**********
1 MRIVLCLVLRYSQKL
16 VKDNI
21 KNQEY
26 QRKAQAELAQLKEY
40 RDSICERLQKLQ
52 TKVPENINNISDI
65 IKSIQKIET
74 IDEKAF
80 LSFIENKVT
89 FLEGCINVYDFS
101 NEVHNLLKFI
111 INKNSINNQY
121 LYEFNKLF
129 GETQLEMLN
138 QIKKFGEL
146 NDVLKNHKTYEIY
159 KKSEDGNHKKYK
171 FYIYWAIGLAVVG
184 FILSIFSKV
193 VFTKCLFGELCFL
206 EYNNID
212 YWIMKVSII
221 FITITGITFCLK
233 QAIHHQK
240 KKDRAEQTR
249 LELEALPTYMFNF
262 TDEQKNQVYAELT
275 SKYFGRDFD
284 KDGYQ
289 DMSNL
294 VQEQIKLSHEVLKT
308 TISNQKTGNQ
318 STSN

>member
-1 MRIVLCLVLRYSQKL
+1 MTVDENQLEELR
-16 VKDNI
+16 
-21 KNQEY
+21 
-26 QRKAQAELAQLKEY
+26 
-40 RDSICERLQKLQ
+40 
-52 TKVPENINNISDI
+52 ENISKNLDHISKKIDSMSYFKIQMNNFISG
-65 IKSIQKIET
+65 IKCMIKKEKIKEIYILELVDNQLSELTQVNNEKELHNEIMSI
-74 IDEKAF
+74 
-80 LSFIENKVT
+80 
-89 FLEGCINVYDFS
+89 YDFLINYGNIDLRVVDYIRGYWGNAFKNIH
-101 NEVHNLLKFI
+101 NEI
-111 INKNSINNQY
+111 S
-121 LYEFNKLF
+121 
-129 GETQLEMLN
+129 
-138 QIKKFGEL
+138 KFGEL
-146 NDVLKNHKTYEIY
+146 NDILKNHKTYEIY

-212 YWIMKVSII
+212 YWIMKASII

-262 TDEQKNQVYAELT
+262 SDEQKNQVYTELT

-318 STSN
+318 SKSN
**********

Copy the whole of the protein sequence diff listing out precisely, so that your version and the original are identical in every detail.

1 MRIVLCLVLRYSQKL
16 VKDNI
21 KNQEY
26 QRKAQAELAQLKEY
40 RDSICERLQKLQ
52 TKVPENINNISDI
65 IKSIQKIET
74 IDEKAF
80 LSFIENKVT
89 FLEGCINVYDFS
101 NEVHNLLKFI
111 INKNSINNQY
121 LYEFNKLF
129 GETQLEMLN
138 QIKKFGEL
146 NDVLKNHKTYEIY
159 KKSEDGNHKKYK
171 FYIYWAIGLAVVG
184 FILSIFSKV
193 VFTKCLFGELCFL
206 EYNNID
212 YWIMKVSII
221 FITITGITFCLK
233 QAIHHQK
240 KKDRAEQTR
249 LELEALPTYMFNF
262 TDEQKNQVYAELT
275 SKYFGRDFD
284 KDGYQ
289 DMSNL
294 VQEQIKLSHEVLKT
308 TISNQKTGNQ
318 STSN

>member
-1 MRIVLCLVLRYSQKL
+1 MTVDENQLEELR
-16 VKDNI
+16 
-21 KNQEY
+21 
-26 QRKAQAELAQLKEY
+26 
-40 RDSICERLQKLQ
+40 
-52 TKVPENINNISDI
+52 ENISKNLDHISKKIDSMSYFKIQMNNFISG
-65 IKSIQKIET
+65 IKCMIKKEKIKEIYILELVDNQLSELTQVNNEKELHNEIMSI
-74 IDEKAF
+74 
-80 LSFIENKVT
+80 
-89 FLEGCINVYDFS
+89 YDFLINYGNIDLRVVDYIRGYWGNAFKNIH
-101 NEVHNLLKFI
+101 NEI
-111 INKNSINNQY
+111 S
-121 LYEFNKLF
+121 
-129 GETQLEMLN
+129 
-138 QIKKFGEL
+138 KFGEL
-146 NDVLKNHKTYEIY
+146 NDILKNHKTYEIY

-212 YWIMKVSII
+212 YWIMKASII

-262 TDEQKNQVYAELT
+262 SDEQKNQVYTELT

-318 STSN
+318 SKSN